A couple of things are most likely happening. You are not taking a relaxed, (or) big breath. You have to release that tension during exhaling to play. You are most likely holding the air in by blocking the throat. You start to play and have to release that tension too. You probably are using a very heavy tongue to get the sound started. That mean your lips are not used to responding by themselves, rather only by force.

    Look up my "circle of breath" here at TM. I address all of those things. It's free, it works.

    You are not alone. Patience and longtones played correctly help most.
     
  7. jiarby

    jiarby Fortissimo User

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    I practice attacks, at 2-3 dynamic levels all across the range...

    I start with the horn on my knee like a good beginning band kid and then count 1-2-3-4-BOP (a long quarternote). Then take the horn off my face, and do it over and over.

    Especially effective at ppp attacks with whole notes, and also ff attacks on HighC-and up punches. Think somethink like "A Tribute to Art Fern" with the high-c kicks. Sometimes I alternate the count to the and-of-2, or and-of4 just to keep it interesting and to simulate real world punches.

    I also do super soft air attacks when doing low long tones, and love that little moment right before the tone actually starts when you can feel and maybe slightly hear the note vapor starting to swirl around... like all those little lasers on the DeathStar that combine to form the BIG death ray....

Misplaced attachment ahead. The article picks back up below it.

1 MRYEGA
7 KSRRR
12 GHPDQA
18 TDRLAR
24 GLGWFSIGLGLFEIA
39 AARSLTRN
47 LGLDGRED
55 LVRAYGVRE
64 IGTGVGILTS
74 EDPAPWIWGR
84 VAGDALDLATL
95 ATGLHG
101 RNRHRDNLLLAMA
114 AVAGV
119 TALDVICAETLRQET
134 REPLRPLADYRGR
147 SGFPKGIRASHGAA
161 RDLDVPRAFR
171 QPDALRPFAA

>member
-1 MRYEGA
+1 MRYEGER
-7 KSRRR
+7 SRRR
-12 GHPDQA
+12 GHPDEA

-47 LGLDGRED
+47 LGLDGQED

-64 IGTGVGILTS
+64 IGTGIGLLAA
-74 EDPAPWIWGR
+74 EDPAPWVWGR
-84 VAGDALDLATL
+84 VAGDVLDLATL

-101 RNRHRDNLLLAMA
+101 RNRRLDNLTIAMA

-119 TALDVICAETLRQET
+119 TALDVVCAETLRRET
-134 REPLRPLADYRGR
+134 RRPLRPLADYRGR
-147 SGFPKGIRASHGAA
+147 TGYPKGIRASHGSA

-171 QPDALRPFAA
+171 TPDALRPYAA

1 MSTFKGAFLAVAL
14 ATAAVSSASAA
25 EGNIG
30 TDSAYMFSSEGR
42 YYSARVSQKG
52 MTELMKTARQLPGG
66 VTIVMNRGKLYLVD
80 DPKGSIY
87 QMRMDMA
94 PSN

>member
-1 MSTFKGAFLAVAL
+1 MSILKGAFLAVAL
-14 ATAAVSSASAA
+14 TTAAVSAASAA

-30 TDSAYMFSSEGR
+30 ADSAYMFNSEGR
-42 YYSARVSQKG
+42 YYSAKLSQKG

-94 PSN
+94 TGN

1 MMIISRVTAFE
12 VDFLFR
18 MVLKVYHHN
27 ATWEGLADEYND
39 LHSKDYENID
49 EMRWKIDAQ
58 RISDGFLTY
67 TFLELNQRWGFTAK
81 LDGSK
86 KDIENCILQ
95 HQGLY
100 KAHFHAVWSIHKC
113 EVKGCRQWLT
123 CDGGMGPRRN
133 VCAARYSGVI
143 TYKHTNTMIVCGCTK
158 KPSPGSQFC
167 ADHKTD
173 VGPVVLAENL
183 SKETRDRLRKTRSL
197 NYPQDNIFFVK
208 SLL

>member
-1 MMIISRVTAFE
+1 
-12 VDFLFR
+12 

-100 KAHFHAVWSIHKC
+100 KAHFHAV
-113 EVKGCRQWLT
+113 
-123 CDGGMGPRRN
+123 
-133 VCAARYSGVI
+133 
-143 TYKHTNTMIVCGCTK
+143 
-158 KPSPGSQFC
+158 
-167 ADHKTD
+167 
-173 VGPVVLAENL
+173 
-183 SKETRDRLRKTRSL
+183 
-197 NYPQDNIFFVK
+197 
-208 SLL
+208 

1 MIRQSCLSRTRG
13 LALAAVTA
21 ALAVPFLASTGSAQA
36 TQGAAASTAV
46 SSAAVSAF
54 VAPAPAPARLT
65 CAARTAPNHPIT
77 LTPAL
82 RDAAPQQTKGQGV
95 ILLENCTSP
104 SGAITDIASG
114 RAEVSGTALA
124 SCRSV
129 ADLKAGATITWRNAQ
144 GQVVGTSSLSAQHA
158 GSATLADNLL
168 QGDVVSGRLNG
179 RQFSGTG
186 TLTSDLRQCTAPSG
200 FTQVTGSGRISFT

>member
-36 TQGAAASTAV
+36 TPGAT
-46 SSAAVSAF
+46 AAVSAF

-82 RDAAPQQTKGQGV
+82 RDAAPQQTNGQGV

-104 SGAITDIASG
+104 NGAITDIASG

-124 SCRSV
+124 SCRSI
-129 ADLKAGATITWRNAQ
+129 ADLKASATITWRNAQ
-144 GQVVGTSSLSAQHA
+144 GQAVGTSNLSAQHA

Good attacks require ear training too... you may be scooping/cracking the notes because you are not hearing what it sounds like, and consequently your chops are not set for the right pitch. DO the 1-2-3-4 BOP thing a couple times but SING the pitch instead of playing it. If you can't HEAR the note how can you expect to play it.
     
  8. Bob Grier

    Bob Grier Forte User

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    Rowuk, I tried searching for circle of breath but all I got was a lot of threads. What's the best way to find it?
     
  9. trickg

    trickg Utimate User

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    I think that a lot of issues, provided that there aren't some other serious chops problems that need to be addressed, is to simply play the horn a lot. I made a ton of advancement my freshman year of HS simply because I was playing my trumpet every chance I got.

    I was once at a percussion clinic where the clinician said that if you wanted to improve your roll that there was no big secret or sage tidbit of advice, and that the best way was simply to roll. Ten minutes a day, every day.

    If you want to improve your attack, work on it every day. Focused, dedicated practice on that one element, every day. It will likely come around much quicker than you think.
     
  10. AKtrumpet

    AKtrumpet Piano User

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    I've searched for this before and wasn't able to find it.

    Would you mind linking what you're talking about?

    Would be much appreciated.